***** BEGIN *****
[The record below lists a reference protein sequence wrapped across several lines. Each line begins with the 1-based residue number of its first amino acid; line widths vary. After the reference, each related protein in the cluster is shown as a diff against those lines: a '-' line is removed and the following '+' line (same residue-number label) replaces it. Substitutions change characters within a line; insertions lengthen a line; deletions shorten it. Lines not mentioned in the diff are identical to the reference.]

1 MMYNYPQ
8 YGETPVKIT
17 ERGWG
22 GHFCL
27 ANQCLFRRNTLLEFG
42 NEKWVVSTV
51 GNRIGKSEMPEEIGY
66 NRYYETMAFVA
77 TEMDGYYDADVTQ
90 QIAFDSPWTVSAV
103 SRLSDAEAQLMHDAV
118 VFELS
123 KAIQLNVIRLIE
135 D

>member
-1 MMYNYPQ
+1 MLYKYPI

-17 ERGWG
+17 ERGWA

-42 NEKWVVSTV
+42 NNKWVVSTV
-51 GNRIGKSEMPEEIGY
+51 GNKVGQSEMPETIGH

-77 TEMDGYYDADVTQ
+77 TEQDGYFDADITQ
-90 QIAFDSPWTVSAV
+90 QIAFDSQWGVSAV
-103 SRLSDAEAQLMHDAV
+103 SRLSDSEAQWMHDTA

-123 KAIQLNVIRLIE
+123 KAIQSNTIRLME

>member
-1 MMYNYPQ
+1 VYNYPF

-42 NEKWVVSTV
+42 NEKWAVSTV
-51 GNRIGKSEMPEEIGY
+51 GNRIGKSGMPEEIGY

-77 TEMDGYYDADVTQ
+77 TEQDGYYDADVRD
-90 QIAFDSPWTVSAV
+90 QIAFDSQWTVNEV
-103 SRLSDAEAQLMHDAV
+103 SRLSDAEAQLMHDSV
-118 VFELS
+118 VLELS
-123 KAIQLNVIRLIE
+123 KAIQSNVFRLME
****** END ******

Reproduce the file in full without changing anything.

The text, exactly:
[The record below lists a reference protein sequence wrapped across several lines. Each line begins with the 1-based residue number of its first amino acid; line widths vary. After the reference, each related protein in the cluster is shown as a diff against those lines: a '-' line is removed and the following '+' line (same residue-number label) replaces it. Substitutions change characters within a line; insertions lengthen a line; deletions shorten it. Lines not mentioned in the diff are identical to the reference.]

1 MMYNYPQ
8 YGETPVKIT
17 ERGWG
22 GHFCL
27 ANQCLFRRNTLLEFG
42 NEKWVVSTV
51 GNRIGKSEMPEEIGY
66 NRYYETMAFVA
77 TEMDGYYDADVTQ
90 QIAFDSPWTVSAV
103 SRLSDAEAQLMHDAV
118 VFELS
123 KAIQLNVIRLIE
135 D

>member
-1 MMYNYPQ
+1 MLYKYPI

-17 ERGWG
+17 ERGWA

-42 NEKWVVSTV
+42 NNKWVVSTV
-51 GNRIGKSEMPEEIGY
+51 GNKVGQSEMPETIGH

-77 TEMDGYYDADVTQ
+77 TEQDGYFDADITQ
-90 QIAFDSPWTVSAV
+90 QIAFDSQWGVSAV
-103 SRLSDAEAQLMHDAV
+103 SRLSDSEAQWMHDTA

-123 KAIQLNVIRLIE
+123 KAIQSNTIRLME

>member
-1 MMYNYPQ
+1 VYNYPF

-42 NEKWVVSTV
+42 NEKWAVSTV
-51 GNRIGKSEMPEEIGY
+51 GNRIGKSGMPEEIGY

-77 TEMDGYYDADVTQ
+77 TEQDGYYDADVRD
-90 QIAFDSPWTVSAV
+90 QIAFDSQWTVNEV
-103 SRLSDAEAQLMHDAV
+103 SRLSDAEAQLMHDSV
-118 VFELS
+118 VLELS
-123 KAIQLNVIRLIE
+123 KAIQSNVFRLME